Bruises and Blood Clots: When to Worry

Bruises and blood clots are both ways in which the body heals itself. Both can result from damage to blood vessels due to an injury. However, bruises or blood clots can signal more serious conditions.

When a frail senior lives alone, there is reason to be concerned that these signals can be missed. However, if they are enrolled in a government-approved PACE program, like Beacon of LIFE in Oceanport, NJ, you can be certain that the team of healthcare professionals providing each client the coordinated care they need, will be aware of any changes in their patient’s condition.

For those who want to ensure that they understand what to look out for, Beacon of Life presents this guide to bruises and blood clots.

Bruises

Bruises are typically associated with injury. For example, after a fall or a hard bump, the blood vessels in the skin burst and leak blood into the surrounding tissue. This blood becomes trapped, and appears as a discoloration beneath the skin. Bruises are often referred to as black-and-blue marks since the lack of oxygen reaching the trapped blood makes it appear blue.

Bruises follow a standard course: the reddish appearance of the bruise will turn into a dark black-and-blue mark during the first few days after an injury. During this initial stage, the bruise will often be painful if touched or pressed. This is a result of the injury that caused the bruise, not the bruise itself. As the bruise heals, it will typically change color, eventually becoming yellow, and finally fading away.

If a person experiences an unusual amount of bruising, a vitamin deficiency or bleeding disorder might be the cause. Some medical conditions, including a low blood platelet count or low clotting factor, can also lead to excessive bruising, as can the use of anticoagulants, commonly known as blood thinners.

If a person notices a bruise that is not following the standard healing pattern, or finds themselves unusually prone to bruises, they should see their doctor.

Blood clots

Blood clots, on the other hand, have a variety of causes. The least alarming clots are those associated with the natural healing process after a cut. Damage to the area surrounding the cut causes the blood to coagulate in order to stop any bleeding.

Blood clots of this type are normal and will disappear on their own. But if blood clots become larger than necessary, or are unrelated to any injury, it could be the sign of a much more serious condition.

Blood clots that form deep in the tissue, known as hematomas, do not follow any standard course. Their course is highly dependent on their size and the place in the body where they occur. Large blood clots, as well as those that occur in muscles or organs, will often require medical treatment.

In particular, when blood clots occur within blood vessels, the situation can become life-threatening. This type of clot can block the flow of oxygen to the tissue beyond the clot, and, depending on the location of the clot, can lead to the following situations, all of which are medical emergencies:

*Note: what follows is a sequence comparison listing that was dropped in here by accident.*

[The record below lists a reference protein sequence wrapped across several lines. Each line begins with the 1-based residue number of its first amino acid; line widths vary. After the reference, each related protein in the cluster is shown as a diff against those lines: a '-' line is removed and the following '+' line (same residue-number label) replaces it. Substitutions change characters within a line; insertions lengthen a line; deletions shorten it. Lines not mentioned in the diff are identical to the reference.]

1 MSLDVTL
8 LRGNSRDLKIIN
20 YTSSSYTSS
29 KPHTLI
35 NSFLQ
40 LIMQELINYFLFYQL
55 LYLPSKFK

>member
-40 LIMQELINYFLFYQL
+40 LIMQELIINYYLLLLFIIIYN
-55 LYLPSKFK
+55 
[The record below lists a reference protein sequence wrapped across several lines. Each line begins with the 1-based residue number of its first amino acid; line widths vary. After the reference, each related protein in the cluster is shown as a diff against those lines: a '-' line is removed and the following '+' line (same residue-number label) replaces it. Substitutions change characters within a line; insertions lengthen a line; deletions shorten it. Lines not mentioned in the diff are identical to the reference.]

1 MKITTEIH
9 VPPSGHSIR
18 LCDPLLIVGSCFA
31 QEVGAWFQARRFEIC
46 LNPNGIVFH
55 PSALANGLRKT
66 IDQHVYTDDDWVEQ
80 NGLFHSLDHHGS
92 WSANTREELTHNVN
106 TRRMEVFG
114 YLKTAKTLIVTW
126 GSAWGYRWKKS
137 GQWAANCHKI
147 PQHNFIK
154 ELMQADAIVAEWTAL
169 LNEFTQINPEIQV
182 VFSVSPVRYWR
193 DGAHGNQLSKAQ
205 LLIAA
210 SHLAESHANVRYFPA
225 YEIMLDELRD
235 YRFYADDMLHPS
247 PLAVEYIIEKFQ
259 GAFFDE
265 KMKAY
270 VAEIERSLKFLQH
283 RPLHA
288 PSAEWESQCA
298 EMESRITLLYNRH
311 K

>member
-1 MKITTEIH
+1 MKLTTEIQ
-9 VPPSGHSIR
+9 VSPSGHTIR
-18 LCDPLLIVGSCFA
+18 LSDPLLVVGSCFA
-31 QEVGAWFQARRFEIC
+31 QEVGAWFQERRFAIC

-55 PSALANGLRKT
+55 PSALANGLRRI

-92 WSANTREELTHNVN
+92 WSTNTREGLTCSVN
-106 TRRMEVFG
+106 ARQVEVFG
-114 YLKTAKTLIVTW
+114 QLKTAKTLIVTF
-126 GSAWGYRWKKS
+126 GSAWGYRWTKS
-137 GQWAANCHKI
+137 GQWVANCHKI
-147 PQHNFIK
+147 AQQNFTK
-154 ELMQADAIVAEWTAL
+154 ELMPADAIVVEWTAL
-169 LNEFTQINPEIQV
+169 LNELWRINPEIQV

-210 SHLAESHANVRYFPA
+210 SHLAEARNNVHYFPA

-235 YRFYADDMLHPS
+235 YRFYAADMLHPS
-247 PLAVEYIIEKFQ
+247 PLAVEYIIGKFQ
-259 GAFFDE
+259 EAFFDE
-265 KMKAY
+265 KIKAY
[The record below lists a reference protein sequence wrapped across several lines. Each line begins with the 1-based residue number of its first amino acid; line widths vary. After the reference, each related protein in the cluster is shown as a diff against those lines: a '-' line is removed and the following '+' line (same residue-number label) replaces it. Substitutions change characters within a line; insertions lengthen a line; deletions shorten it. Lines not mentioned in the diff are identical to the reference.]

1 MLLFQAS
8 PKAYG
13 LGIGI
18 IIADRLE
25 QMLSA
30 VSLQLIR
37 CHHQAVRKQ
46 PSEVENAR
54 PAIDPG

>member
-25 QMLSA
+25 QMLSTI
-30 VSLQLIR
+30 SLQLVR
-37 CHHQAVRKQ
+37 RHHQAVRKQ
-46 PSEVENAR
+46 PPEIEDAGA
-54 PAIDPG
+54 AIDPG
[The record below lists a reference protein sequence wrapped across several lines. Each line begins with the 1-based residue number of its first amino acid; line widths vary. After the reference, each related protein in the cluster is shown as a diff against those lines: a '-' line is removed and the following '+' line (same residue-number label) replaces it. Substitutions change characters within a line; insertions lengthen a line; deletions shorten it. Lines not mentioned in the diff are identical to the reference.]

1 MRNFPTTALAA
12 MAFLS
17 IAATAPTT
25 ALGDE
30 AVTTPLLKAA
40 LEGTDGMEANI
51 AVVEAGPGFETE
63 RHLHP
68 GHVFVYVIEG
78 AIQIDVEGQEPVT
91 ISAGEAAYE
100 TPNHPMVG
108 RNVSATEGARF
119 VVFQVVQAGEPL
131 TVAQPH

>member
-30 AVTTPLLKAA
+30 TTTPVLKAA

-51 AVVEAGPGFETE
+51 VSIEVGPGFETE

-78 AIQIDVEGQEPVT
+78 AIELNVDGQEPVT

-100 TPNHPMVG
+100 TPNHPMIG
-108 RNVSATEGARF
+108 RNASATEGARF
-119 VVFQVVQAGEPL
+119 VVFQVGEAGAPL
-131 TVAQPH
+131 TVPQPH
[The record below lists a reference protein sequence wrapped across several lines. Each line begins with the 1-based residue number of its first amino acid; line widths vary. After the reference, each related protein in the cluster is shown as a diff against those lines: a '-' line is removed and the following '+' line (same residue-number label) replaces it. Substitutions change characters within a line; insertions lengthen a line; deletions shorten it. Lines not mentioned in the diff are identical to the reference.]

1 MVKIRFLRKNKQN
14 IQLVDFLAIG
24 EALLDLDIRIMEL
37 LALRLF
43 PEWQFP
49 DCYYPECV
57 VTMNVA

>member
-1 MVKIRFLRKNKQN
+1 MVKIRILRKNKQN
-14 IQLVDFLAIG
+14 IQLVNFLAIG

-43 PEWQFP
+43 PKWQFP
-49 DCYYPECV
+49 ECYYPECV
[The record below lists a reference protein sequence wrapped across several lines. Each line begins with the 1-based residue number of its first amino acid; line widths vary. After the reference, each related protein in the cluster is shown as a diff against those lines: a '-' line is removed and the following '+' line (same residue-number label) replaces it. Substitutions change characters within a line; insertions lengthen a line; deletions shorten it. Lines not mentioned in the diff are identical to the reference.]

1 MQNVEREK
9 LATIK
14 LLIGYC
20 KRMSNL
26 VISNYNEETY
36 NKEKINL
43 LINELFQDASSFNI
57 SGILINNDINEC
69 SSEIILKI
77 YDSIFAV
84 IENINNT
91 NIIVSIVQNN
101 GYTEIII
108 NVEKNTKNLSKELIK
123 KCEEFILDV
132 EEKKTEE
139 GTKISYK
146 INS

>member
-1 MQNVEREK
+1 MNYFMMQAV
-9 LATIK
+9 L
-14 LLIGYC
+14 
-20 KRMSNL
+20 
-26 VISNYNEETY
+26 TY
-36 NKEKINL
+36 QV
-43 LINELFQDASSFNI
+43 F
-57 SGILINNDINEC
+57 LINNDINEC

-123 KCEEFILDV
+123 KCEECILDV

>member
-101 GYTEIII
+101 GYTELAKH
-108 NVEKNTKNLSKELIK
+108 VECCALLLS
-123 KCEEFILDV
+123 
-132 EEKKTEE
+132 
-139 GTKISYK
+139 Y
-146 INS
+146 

• A blood clot in any of the arteries that lead to the brain, or a clot in the brain itself, will typically lead to a Symptoms of stroke include numbness, weakness on one side of the body, or slurred speech.
  • A blood clot in an artery of the heart will typically lead to a heart attack. Symptoms of a heart attack include chest pain or shortness of breath.
  • A blood clot in an artery of the lung will typically lead to a pulmonary embolism.
    Symptoms of a pulmonary embolism include chest pain or shortness of breath..
  • A blood clot in an artery leading to the intestines will typically cause acute mesenteric ischemia. Symptoms of mesenteric ischemia include abdominal pain or blood in the stool.
  • A blood clot in any deep vein will typically lead to deep vein thrombosis. This most commonly occurs in the leg. Symptoms of a of deep vein thrombosis include unusual leg pain.

In both the case of unusual bruising or symptoms of a worrisome blood clot, the sooner treatment begins, the better the outcome tends to be.

Beacon of LIFE staff specialize in working with older people, and work with each client and their family to develop the most effective plan of care.

We provide a variety of services, including primary care, hospital care, medical specialty services, prescription drugs, nursing home care, emergency services, home care, physical therapy, occupational therapy, adult day care, recreational therapy, meals, dentistry, nutritional counseling, social services, laboratory / X-ray services, social work counseling, and transportation.

Our care and services allow people who would otherwise need to live in a nursing home to live where they want — in their own communities, in their own homes.

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